Thursday, 3 March 2011
We look forward to seeing you there.
With much gratitude and appreciation for your support.
Monday, 22 February 2010
Often, as small business owners, we get so wrapped up in our own "stuff" that we miss the glaring opportunities right in front of us. These opportunities are more than just a simple sale for our product or service but can be strategic alliances or partnerships where the sum of the whole is far greater than the constituent parts.
An example of this followed a recent discussion I had with a theoretical competitor where I can offer a service that she wanted to bring to her clients. By teaming up she is able to promote my product and fill a room for us both to make money.
Had we not created this strategic partnership I would not have run the event, as I wouldn't have made the time to promote it, and she would not have had the opportunity to add my product to her portfolio. In fact she may have had to invest time and money in developing her own product and then build awareness and credibility for it.
In this case two "competitors" are able to promote a new product (for her) to a new market (for me) and everyone wins. She gets to expand her portfolio, I get to expand my client base, and the clients get a new service which adds value to them.
It's easy to get defensive and secretive about our clients, our developing products or services, and how well we are doing in business. It's even easier in fact to sit down with people offering similar products and services and explore the greater opportunity that exists through strategic partnerships.
Moreover, my experience shows by working with someone else, the likelihood is that we are able to deliver a service more quickly to the market place because the partners hold each other accountable and keep their promises to each other!
Look to your "competition" and see what you can find as the greater opportunity...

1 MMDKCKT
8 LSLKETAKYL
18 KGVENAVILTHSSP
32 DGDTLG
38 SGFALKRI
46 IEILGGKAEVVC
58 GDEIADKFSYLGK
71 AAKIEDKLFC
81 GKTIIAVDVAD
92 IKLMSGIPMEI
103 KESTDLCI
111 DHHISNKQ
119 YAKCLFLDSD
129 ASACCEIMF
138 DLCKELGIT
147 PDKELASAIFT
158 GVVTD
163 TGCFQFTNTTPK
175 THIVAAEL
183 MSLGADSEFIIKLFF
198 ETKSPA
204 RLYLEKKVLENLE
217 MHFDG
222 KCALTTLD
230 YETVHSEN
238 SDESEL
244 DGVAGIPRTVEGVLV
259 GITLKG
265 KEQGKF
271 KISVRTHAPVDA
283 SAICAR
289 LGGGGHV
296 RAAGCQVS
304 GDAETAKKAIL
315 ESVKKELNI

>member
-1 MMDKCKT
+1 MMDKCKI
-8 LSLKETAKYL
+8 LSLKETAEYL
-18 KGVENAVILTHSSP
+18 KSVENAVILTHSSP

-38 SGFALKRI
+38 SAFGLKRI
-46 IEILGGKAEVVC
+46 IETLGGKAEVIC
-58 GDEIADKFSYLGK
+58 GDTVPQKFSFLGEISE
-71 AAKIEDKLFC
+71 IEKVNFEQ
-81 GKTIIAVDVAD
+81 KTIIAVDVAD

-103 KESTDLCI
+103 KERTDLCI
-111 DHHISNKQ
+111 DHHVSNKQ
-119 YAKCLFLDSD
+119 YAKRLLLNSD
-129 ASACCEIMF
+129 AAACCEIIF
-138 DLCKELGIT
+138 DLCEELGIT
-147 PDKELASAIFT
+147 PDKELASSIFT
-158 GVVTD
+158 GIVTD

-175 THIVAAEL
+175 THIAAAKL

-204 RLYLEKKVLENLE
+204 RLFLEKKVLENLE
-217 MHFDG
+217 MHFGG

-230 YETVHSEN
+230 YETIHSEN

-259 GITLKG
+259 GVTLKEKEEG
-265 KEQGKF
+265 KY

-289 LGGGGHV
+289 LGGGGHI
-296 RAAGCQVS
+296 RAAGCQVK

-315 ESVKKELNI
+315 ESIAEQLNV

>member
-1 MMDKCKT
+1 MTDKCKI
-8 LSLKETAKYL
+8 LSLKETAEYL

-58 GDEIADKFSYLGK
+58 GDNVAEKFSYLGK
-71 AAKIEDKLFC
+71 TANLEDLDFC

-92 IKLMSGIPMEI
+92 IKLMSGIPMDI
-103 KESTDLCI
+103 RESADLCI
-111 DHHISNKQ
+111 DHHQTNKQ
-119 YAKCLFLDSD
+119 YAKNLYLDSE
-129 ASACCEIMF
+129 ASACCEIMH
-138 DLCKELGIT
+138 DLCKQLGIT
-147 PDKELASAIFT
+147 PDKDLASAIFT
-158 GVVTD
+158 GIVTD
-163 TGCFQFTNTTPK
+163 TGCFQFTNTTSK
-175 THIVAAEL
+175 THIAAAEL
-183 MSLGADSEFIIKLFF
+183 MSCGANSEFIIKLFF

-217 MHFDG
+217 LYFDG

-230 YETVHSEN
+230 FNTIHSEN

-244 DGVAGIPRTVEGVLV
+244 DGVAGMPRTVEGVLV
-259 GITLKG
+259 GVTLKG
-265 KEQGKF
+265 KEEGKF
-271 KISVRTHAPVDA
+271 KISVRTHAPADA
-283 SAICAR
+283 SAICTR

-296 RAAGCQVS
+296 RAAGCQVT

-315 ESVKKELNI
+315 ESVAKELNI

Saturday, 13 June 2009
When I called back it was very apparent that I was speaking to someone in a call centre because of the level of noisy conversations in the background, not to mention the music from the radio!
Being curious, as I often am because of the opportunity to "research", I decided to let Heather do her stuff. She proceeded to ask me how business was doing and went on to ask how I got my business. I told her that I wasn't in fact looking for business coaching work right now as I was focusing on Speaking with Power, as well as BNI and my other business interests.
Undeterred she went on to tell me about her fantastic service that offered a website with guaranteed traffic and unlimited update capability. This got my interest knowing that one of the ways to help your site improve its search engine ranking is regular content updates.
I listened intently for about 35 minutes, asking all the right questions and getting lots of promises. Heather told me it would cost £399 plus 12 monthly payments of £60 before very crudely jumping straight in with "how would you like to pay - debit or credit card?"
I responded by reminding her that I had not yet decided to proceed and would she send me the information to confirm what she had told me. Flustered, she then wanted me to go to a website to look at the information. However, as I was in the car this was not going to work so we arranged to talk again the following day at 2pm.
Sophie called the next day, 20 minutes late. By this time I had researched the company and the numerous websites that had discussions and complaints about the service being offered. Oh, how I love the internet for easy access information!
Sophie told me that Heather was off sick today so she was calling on her behalf. She did not know how much I knew so asked if I had any questions.
I repeated that I wanted to see exactly what I was signing up for before making a commitment and after a rather protracted conversation I was able to establish that terms and conditions were in fact on their website. I printed them off and she went straight with how was I going to pay. Rather annoyingly for her, I suggested she call me back once I'd had a chance to read through the document.
I did indeed read the conditions and highlighted at least 20 points that raised questions for me. Needless to say Sophie became even more frustrated but tried to answer my queries anyway. The fact that she had to keep putting me on hold to ask her manager told me she really didn't know what she was selling and no real idea how the service was supposed to help me.
We finally got through all my questions and I admitted that I saw little point in continuing our discussion because "I didn't feel that she was providing the type of service I need". Sophie responded with obvious irritation and told me she thought she had answered all my questions and could not see why I didn't want buy.
After an exchange of views I suggested we go back to my first point: